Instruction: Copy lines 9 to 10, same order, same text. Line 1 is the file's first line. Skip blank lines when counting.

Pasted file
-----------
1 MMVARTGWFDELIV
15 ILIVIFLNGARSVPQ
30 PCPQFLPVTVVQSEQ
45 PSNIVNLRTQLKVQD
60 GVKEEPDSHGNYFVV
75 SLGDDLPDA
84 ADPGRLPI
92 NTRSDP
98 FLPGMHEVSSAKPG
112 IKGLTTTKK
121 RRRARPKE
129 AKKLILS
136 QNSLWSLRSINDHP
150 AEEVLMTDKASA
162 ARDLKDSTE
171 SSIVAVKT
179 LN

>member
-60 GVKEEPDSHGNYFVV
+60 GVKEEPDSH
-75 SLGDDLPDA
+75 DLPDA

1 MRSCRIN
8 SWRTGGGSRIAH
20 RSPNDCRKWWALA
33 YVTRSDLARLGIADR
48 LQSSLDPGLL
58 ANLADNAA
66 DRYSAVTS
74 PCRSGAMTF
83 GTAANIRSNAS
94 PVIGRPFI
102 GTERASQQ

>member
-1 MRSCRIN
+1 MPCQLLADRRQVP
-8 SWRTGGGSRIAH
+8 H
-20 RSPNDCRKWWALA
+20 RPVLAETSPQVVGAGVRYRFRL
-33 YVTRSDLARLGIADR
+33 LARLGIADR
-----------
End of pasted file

98 FLPGMHEVSSAKPG
112 IKGLTTTKK